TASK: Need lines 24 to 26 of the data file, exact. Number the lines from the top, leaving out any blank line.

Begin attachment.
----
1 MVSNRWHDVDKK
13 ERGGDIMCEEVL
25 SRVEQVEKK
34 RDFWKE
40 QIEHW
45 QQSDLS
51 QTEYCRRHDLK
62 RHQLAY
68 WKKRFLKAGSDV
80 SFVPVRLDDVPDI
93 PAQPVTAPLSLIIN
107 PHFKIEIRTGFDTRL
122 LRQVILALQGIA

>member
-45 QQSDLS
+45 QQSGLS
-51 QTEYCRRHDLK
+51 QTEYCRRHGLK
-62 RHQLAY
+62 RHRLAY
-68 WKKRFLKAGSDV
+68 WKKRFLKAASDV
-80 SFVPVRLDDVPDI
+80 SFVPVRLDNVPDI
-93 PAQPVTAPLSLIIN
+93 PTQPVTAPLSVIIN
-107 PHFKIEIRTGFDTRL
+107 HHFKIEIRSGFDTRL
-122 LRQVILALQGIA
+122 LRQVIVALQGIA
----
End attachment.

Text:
+80 SFVPVRLDNVPDI
-93 PAQPVTAPLSLIIN
+93 PTQPVTAPLSVIIN